When you book your cruise and when you set sail can greatly affect the cost of your cruise. As you plan your vacation, here are five time-sensitive factors you should take into account to help you get the best value on your trip:
- Early-bird specials: Most lines provide early-booking discounts, which can be an incentive to book the more expensive cabins before they sell out. Plus, you'll have first choice on dinner seating and cabin location.
- Last-minute specials: You can often get great discounts a few weeks to a few months before a cruise embarks, since the cruise lines will heavily discount unsold cabins. See our last-minute deals for Carnival and Expedia. However, you will be subject to whichever rooms and categories are left over, so you run the risk of getting the smallest or noisiest room on the ship. Plus, last-minute airfare to your departure port can be pricey.
- Repositioning cruises: If you're more interested in the ship than the ports-of-call or are looking for an unusual itinerary, a repositioning cruise can be a great way to get a deal. This type of cruise refers to the end-of-season journey when a ship travels from one region of the world to another to prepare for the next cruising season. These cruises begin and end in different ports, and often include more days at sea than in-season itineraries. They also have some of the lowest per-night rates of the year.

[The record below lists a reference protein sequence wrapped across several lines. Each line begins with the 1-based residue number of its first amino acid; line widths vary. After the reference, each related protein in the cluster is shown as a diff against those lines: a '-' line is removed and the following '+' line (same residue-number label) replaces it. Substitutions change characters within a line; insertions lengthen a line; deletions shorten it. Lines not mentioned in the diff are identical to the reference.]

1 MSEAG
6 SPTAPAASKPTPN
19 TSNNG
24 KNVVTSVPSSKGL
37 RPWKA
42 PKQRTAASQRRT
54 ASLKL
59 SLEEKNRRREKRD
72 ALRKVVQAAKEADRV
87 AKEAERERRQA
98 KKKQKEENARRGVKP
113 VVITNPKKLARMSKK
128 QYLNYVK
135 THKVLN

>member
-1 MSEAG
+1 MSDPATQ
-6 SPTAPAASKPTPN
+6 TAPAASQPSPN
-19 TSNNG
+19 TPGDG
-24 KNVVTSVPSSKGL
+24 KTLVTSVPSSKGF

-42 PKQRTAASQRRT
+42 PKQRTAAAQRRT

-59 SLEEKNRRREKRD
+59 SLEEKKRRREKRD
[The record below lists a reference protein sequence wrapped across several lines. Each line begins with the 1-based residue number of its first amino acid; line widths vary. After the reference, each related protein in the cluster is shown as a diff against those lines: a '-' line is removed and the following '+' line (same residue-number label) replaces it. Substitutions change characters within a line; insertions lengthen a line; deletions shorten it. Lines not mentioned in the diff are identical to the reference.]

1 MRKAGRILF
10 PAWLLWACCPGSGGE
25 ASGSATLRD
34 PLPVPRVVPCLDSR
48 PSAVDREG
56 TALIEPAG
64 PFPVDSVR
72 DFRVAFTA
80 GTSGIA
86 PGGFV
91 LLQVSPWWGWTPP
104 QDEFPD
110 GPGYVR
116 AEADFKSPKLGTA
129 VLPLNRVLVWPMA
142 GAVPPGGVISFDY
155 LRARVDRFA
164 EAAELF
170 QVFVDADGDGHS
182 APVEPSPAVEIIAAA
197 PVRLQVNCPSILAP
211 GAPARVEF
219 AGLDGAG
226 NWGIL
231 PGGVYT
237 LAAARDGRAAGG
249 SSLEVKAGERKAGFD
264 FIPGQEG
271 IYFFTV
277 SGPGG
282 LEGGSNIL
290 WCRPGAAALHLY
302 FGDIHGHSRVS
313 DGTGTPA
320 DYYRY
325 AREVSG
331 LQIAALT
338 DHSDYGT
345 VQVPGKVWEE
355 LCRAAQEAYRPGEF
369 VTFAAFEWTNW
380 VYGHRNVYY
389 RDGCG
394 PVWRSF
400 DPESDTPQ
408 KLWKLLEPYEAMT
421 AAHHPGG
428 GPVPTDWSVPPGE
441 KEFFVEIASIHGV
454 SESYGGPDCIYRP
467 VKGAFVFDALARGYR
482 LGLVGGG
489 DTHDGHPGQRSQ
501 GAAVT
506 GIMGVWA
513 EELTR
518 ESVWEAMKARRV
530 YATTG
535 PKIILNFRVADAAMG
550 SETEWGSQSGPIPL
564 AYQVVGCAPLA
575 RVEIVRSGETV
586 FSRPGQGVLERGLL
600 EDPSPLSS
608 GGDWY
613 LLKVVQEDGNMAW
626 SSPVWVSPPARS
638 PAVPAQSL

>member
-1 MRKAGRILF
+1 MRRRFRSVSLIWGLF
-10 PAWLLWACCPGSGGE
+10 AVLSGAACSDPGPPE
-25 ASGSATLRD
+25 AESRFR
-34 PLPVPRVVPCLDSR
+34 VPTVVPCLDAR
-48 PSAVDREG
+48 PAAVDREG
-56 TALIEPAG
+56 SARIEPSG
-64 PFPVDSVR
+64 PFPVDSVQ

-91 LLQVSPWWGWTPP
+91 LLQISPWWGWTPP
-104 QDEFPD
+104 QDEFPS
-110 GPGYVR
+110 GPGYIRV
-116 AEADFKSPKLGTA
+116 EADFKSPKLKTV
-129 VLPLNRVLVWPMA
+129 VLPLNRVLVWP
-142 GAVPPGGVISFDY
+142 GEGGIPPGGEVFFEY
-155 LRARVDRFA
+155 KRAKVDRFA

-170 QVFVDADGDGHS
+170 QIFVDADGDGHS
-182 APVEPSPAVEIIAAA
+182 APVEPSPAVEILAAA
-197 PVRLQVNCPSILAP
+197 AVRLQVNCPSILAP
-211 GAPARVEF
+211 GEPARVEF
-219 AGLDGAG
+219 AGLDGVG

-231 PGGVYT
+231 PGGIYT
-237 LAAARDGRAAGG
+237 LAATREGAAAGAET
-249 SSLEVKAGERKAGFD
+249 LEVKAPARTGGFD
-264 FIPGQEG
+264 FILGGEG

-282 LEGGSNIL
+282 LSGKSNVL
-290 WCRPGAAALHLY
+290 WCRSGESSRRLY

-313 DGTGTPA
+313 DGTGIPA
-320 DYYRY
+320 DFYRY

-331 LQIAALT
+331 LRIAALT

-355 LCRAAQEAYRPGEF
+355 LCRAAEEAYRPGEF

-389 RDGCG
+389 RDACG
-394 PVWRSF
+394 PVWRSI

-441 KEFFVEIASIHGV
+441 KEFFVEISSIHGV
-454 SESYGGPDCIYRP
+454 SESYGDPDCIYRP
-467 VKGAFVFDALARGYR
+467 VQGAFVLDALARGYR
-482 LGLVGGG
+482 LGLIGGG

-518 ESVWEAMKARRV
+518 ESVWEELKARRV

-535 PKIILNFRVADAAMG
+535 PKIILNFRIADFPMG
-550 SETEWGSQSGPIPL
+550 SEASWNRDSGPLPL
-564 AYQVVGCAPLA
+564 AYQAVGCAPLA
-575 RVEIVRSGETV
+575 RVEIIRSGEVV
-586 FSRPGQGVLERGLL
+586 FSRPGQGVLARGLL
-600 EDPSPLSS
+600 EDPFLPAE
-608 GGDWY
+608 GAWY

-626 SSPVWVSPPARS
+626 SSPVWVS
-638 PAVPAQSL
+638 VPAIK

- Shoulder season: Cruise prices often vary due to demand, and shoulder-season itineraries are often priced lower as the weather isn't ideal (though it's often quite favorable) or the destinations are in a low-tourism season. For example, try Europe cruises in April or November, Alaska in September, the Caribbean in the fall, or other destinations just before or after their peak seasons.
- Wave season: The cruise industry typically sees the highest volume of cruise bookings from January through March, a period agents have dubbed "wave season." Some travel sellers, such as Expedia and Travelocity, offer discounts or other incentives for booking during this period.
For repeat cruisers, developing a preference for one line over another can lead to some great discounts. Most cruise lines have membership clubs, similar to airline frequent flyer programs, which give repeat cruisers access to special perks and substantial discounts.
(Editor's Note: SmarterTravel.com is a member of the TripAdvisor Media Network, an operating company of Expedia, Inc. Expedia, Inc. also owns Expedia.com.)